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Feeding People on Our Stressed Planet Will Require a 'Revolution'


#1

Feeding People on Our Stressed Planet Will Require a 'Revolution'

Brian Bienkowski, Environmental Health News

How do you make sure billions of people around the world have access to food?

You start a revolution.

At least that’s what two leading U.S. scientists argue in a new report. Feeding people will require cleaner energy, smarter farming and women’s rights, but also a “fundamental cultural change,” according to Paul Ehrlich, president of the Center for Conservation Biology at Stanford University, and University of California, Berkeley, professor and researcher John Harte.


#2

“If they listened to engineers and scientists and did the right thing,.. "
Hmmm. Isn't our endless faith in ever-better technology one of the problems? 'Green' energy is only less polluting that dirtier types and it doesn't seem to be replacing the dirty types anyway... just adding to the overall amount we consume.
You want a real revolution? Abandon politics!


#3

Sometimes I think that biggest thing that we could do to help our beleaguered planet is to impose term limits! Corruption at the top is becoming deadly especially at the bottom. Ehrlich highly says that with our current crop of legislators that he isn't hopeful. They don't believe in science he says. I think they just don't care instead. They don't have to. Being in congress is long term employment and a cushy job at that.

Once back when I was young and still had reason to own a comb, the 1964 World's Fair (do they still have those?) was a big deal. The future was there on display in front of our eyes. One exhibit talked about population in the future. There was a digital clock showing over 3+ billion people were alive at that very moment with more being born every few seconds.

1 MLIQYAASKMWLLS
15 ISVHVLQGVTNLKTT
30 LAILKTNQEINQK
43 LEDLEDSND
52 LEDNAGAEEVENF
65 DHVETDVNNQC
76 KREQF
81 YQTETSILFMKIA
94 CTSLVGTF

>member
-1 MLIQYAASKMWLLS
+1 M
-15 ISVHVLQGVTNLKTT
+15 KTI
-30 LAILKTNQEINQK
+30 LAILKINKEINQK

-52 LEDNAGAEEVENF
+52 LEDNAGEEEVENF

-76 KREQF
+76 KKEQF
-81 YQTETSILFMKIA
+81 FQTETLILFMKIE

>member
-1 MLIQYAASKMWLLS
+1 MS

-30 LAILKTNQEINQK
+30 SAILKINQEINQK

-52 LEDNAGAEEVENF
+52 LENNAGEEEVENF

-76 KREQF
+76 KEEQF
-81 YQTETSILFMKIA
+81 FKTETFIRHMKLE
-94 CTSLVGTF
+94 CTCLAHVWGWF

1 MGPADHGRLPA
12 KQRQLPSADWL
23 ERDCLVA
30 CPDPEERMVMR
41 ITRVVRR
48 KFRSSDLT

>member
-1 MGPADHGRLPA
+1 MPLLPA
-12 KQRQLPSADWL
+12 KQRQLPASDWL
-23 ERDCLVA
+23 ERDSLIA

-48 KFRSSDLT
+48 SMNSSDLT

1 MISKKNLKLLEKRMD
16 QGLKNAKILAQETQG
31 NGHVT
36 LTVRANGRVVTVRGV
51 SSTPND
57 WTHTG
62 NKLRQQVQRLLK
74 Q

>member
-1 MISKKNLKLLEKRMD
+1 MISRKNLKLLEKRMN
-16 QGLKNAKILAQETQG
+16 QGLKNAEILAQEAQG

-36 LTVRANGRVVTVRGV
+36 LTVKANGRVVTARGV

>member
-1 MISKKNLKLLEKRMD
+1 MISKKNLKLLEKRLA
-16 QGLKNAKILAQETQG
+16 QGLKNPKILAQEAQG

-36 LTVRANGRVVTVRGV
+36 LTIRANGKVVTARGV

Much was made about how future populations would be fed by the green revolution, modern agriculture and ... the astoundingly bountiful richness from the sea. Endless supplies of fish year after year forever! Hundreds of millions of tons of fish which modern technology could now access easily.

No mention was made of waste, by catch, over fishing and sheer avarice and stupidity. We would eventually give a license to one boat to catch herring but it wasn't allowed to keep the other fish it caught and had to throw them back into the sea dead. Nearby another boat had a license for cod but couldn't keep any herring it caught etc.

Until now we find that up to 90% of the fish that we eat are gone. Many food fish species are endangered. Salmon runs on the west coast right now are dying from fungus diseases caused by river water too warm for their species. Once yearly salmon catches were tabulated in millions of tons. Salmon was cheaper than canned cat food. How expensive is salmon now?

The oceans are becoming devoid of fish and instead are filled with jellyfish and dead zones. Our economic system of unregulated exploitation was too subject to corruption and has made our species ... fools.

We were smart enough to know better but we over exploited our food supply and damaged its ability to regenerate.

We have met the enemy and he is ...

...just as stupid as we are.


#4

The istitutionalization/corporatization of ecological concerns as exemplified in the Carbon Trading schemes is colonization by predatory capitalism come full circle: the UN is actually being forced to struggle against corporate tree plantations being called "forests". These green deserts, loaded with agrotoxins ARE NOT FORESTS!

For anyone who might like to sign the petition mounted by Rainforest Rescue - to get on record and share:

To: FAO General Director José Graziano da Silva, Trevor Abrahams and Tiina Vahanen

The FAO definition reduces forests to mere tree cover. We strongly believe that this must be
changed and that plantations must no longer be defined as forests. (con't.)

Likewise - Tell Congress: Protect the whistleblowers who expose abuse in factory farms.


#5

Some cities are greening with rooftop gardens and renewable energy. People want to live in cities because everything is close by. But gardening on limited space doesn't accommodate prospective gardeners. These will be leaving their city apartments and moving to the suburbs and the country where they have room for gardening and farming. BTW, Pot legalization is creating an interest in gardening.